There is considerable evidence of substantial class inequalities in the education system in Ireland. Studies point to the overemphasis on academic achievement leading to an under-representation of certain class groups at third level institutions. Significant resources have been allocated to establish targeted access initiatives to address this form of social exclusion. This paper reports the findings of a survey of 266 access students from four third-level institutions in Ireland. The survey identifies the socio-economic background of access programme participants, their pre-programme education level and the primary influences, which motivated them to avail of the access tiative. The paper examines the role, which financial considerations play in the initial decision to participate and the sustained participation of access students. The paper proposes some additional policy directions for the access programme. It recommends that the projected reduction in the numbers attending third-level institutions should be seen as an appropriate opportunity to expand the access initiative and target those experiencing educational disadvantage.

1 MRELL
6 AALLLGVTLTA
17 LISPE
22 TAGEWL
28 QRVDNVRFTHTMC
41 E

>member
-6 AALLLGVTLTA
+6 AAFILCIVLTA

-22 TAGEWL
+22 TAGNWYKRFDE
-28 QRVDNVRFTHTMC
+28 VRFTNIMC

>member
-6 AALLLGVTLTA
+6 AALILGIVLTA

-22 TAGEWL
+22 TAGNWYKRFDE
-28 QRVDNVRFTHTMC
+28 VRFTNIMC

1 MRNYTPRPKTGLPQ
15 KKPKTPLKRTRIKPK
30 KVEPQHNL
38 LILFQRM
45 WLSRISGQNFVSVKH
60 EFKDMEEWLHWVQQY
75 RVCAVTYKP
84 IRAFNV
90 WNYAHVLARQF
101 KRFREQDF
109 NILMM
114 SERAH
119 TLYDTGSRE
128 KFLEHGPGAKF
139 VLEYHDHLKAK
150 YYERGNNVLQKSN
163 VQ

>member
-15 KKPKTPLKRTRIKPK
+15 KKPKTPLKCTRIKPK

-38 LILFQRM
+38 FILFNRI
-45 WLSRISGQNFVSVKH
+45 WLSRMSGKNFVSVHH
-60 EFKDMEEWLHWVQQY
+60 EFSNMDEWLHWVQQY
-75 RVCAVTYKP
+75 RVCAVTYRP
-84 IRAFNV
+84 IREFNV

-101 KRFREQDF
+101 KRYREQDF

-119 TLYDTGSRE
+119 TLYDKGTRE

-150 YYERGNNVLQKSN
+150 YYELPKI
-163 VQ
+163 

- social exclusion
- access programmes